Casein protein is the primary protein found in milk, and is essential for human growth and development. It contains all of the essential amino acids your body needs and cannot synthesize on its own. According to the Protein Digestibility-Corrected Amino Acid Score system created by the World Health Organization, casein is one of the best proteins you can consume in terms of digestibility and nutritional value.
The micellar structure of casein protein is different from many other proteins in that when you disrupt it from its suspension in milk, it will clot together. This process occurs in cheese-making and in your intestines after you consume milk. The clotting of casein protein enables it to break down slowly in your body, releasing amino acids continuously into your bloodstream over several hours. Because of slow breakdown, your body retains a high amount of the nitrogen from the casein.
Muscle Protein Synthesis
Casein protein is popular as a supplement with athletes and bodybuilders because it is effective at increasing muscle growth when you use it in conjunction with a resistance training program. According to Jay Hoffman, Ph.D., consuming casein protein has been shown to increase your muscle protein synthesis rate by 31 percent after ingestion, and these increases may last up to seven hours or more. This will help your muscles grow at a faster rate than if you engaged in weight training without additional protein supplementation.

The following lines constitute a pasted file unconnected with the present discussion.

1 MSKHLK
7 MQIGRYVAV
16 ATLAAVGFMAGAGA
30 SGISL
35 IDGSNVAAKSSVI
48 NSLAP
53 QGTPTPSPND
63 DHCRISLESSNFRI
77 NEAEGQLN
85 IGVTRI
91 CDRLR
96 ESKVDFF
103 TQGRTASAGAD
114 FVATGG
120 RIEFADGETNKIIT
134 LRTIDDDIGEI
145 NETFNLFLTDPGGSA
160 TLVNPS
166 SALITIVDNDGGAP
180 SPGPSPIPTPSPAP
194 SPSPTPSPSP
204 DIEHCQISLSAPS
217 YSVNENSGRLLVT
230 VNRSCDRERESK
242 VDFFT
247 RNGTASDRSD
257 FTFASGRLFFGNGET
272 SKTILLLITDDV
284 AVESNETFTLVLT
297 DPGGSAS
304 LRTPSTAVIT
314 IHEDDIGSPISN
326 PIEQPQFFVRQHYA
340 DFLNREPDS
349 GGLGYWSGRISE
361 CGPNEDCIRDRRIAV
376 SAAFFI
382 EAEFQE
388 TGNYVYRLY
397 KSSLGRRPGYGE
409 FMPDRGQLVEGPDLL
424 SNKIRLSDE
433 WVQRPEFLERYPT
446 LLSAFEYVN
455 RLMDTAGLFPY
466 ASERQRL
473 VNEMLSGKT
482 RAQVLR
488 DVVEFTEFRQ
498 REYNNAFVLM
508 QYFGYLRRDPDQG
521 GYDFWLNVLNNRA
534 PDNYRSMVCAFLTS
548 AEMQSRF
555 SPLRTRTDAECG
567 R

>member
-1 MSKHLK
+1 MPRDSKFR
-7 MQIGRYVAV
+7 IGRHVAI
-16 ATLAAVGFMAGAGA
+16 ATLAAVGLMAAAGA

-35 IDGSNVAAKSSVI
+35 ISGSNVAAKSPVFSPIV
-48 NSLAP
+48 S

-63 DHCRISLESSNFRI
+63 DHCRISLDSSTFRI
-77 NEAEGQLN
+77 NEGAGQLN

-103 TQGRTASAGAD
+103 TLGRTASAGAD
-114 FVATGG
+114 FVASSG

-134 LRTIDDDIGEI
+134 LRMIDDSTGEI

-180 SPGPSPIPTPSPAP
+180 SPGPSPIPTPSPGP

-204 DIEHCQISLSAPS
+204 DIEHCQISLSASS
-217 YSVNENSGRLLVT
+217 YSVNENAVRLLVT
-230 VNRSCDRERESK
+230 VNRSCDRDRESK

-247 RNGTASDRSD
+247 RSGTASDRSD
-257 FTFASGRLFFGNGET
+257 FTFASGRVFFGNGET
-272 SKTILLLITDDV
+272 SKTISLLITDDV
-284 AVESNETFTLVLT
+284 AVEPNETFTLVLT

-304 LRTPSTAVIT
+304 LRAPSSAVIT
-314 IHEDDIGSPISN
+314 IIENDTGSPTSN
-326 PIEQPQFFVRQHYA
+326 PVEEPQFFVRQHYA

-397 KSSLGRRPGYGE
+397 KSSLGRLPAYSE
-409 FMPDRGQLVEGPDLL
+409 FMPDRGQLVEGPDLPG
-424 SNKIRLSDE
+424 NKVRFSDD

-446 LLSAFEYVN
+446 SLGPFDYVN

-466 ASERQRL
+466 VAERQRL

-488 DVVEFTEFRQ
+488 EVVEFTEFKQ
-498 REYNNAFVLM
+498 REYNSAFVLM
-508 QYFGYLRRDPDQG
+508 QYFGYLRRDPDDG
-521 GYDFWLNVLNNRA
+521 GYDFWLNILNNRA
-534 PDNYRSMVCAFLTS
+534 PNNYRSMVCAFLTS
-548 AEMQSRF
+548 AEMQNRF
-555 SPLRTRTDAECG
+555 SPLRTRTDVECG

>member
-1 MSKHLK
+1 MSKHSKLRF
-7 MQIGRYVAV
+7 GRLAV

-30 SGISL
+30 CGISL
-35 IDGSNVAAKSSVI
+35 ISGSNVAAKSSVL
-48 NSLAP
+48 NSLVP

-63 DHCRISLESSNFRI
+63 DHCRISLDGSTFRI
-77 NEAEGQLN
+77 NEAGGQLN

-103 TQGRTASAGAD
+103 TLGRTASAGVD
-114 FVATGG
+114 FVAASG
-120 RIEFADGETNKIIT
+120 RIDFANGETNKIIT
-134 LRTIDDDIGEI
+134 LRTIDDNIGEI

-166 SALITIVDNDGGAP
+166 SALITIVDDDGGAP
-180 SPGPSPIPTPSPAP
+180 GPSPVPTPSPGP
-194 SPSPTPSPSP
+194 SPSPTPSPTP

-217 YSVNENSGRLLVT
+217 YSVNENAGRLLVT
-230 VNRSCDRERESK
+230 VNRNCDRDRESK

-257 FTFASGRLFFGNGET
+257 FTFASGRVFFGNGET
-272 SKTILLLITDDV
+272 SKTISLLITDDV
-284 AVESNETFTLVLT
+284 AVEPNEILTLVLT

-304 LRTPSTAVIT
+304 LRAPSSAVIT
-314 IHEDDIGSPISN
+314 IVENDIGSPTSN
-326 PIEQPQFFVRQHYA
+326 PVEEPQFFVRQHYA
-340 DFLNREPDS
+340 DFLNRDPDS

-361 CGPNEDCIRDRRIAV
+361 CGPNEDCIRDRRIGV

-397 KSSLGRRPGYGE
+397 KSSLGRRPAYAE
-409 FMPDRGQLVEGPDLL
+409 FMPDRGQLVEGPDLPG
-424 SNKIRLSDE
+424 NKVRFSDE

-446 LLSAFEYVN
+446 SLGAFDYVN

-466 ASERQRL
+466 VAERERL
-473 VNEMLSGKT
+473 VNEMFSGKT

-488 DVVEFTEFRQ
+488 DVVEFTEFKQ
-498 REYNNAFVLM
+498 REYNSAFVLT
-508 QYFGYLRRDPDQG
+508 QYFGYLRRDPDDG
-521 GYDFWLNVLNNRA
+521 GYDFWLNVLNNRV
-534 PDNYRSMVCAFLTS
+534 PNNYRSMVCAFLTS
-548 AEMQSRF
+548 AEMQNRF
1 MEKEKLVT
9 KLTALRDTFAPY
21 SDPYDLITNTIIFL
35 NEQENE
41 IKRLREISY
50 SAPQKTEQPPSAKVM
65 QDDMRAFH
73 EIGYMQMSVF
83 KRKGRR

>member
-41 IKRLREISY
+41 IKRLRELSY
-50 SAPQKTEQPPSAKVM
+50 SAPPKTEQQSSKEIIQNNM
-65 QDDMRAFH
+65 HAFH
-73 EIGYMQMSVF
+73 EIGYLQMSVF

One potentially harmful effect of casein protein is kidney damage. Casein is generally safe to consume if you have normally functioning kidneys, even at levels as high as 2.8 grams per kilogram of bodyweight according to some research. If you already have existing kidney damage, however, the additional renal load from casein’s nitrogen byproducts can exacerbate your condition. A 2004 study examining the effects of casein protein on rats with kidney disease found that a diet of just 20 percent casein protein caused the rats to develop renal insufficiency, while a 20 percent soy protein diet actually improved kidney function.
For some individuals, the casein protein in milk can trigger allergies. This negative side effect crops up when your body identifies casein protein as harmful and releases histamine to neutralize it. The Allergy Society of South Africa notes that both types of protein found in milk -- whey and casein -- can trigger an allergic reaction. Speak to your doctor if you notice allergic symptoms like hives, runny nose, itchy eyes or rashes after consuming casein protein.
- Journal of Sports Science and Medicine: Protein--Which is Best?
- Allergy Society of South Africa: Food -- Milk Allergy and Intolerance
- Annals of Nutrition and Metabolism: Effect of a Hypocaloric Diet, Increased Protein Intake and Resistance Training on Lean Mass Gains and Fat Mass Loss in Overweight Police Officers
- Strength and Conditioning Journal: Protein Intake--Effect of Timing